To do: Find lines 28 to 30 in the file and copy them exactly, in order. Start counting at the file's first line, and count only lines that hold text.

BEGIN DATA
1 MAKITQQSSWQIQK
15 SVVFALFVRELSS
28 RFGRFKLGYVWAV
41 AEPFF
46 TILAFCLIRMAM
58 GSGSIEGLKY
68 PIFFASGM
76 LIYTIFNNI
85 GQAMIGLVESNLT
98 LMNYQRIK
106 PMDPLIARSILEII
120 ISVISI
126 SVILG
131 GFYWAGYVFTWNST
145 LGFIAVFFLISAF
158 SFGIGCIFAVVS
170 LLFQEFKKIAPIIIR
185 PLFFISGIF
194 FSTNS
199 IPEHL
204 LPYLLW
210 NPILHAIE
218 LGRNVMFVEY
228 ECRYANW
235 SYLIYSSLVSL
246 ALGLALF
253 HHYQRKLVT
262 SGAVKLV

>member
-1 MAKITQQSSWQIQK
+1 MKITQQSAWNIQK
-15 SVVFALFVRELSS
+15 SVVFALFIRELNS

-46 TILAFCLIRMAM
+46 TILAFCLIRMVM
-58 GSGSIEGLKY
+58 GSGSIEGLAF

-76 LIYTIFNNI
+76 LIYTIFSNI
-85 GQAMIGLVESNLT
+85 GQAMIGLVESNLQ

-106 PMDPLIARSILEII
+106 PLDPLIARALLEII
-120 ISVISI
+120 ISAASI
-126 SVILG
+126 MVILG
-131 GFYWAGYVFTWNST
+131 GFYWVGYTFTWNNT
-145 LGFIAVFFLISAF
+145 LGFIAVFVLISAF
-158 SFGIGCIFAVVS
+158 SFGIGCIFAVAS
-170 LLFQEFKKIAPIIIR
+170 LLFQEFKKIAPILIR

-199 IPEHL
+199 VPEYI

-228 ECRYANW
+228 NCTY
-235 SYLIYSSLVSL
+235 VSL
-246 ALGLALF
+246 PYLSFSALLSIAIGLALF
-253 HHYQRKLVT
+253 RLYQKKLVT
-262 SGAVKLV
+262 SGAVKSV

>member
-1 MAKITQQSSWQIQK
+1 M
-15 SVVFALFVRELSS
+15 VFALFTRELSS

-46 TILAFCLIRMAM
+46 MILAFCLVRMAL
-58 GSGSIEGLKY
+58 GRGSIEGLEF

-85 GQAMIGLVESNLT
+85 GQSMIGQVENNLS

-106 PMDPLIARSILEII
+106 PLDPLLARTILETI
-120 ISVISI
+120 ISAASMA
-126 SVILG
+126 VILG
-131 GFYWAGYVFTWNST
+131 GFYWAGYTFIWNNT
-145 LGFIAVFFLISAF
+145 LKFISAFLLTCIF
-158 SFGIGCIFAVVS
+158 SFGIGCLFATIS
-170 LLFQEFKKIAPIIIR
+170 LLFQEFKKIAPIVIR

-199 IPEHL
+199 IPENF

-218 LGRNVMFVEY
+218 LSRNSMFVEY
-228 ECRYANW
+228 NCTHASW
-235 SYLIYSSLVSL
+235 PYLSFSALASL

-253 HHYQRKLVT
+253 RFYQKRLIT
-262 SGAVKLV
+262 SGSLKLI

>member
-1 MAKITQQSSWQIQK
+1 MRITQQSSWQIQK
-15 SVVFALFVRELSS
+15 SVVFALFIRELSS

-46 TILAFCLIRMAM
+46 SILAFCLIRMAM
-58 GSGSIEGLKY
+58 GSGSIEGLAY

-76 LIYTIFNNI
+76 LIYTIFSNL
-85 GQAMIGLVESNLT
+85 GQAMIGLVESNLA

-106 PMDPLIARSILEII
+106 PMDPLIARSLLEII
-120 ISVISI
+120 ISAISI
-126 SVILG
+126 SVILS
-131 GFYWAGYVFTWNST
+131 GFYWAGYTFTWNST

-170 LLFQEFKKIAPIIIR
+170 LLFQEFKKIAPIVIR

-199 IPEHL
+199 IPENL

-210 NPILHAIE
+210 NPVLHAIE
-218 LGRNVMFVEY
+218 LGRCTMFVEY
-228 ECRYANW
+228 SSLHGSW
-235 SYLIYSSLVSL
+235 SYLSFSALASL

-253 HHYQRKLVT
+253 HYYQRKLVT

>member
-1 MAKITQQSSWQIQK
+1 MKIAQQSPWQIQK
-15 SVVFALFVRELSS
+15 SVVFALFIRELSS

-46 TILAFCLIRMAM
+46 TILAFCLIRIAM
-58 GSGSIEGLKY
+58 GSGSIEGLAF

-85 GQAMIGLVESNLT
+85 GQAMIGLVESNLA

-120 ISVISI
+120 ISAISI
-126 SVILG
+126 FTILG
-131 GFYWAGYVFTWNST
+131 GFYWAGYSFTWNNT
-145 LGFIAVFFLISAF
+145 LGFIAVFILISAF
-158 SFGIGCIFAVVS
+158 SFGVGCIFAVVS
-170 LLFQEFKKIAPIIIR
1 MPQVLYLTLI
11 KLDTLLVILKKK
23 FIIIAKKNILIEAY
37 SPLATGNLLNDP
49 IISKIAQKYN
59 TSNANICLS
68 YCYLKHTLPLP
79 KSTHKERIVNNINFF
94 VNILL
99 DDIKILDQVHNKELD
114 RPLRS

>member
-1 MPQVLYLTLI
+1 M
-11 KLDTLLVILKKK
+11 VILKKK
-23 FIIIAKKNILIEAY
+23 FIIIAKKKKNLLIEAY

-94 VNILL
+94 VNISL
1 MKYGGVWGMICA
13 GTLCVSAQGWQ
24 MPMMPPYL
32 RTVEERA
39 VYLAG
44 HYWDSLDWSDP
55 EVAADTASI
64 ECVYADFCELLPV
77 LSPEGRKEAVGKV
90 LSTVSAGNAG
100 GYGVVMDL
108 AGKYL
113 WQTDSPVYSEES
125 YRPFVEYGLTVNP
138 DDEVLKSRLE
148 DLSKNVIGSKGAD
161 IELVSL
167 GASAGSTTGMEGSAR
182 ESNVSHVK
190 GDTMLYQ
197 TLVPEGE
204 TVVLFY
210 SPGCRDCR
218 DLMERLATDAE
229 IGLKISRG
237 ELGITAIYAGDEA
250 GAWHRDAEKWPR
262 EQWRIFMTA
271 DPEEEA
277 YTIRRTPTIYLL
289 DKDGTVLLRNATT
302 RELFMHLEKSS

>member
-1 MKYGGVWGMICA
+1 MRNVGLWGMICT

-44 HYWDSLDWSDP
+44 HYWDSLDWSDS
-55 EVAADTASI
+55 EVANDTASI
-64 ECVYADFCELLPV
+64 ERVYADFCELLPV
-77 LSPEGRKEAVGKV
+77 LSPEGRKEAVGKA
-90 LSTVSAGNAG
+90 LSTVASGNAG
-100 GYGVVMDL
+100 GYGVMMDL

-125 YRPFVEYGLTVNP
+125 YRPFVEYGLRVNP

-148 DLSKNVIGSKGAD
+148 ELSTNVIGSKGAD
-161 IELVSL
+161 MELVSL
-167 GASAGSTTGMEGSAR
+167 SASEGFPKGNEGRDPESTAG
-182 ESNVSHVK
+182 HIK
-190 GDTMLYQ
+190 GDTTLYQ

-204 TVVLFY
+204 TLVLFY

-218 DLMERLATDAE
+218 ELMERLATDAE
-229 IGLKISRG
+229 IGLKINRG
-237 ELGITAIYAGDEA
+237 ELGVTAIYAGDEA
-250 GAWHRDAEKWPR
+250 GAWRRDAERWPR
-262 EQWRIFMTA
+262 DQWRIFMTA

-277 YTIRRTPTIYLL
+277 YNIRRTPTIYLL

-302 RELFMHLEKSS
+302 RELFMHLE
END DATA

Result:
262 SGAVKLV

>member
-1 MAKITQQSSWQIQK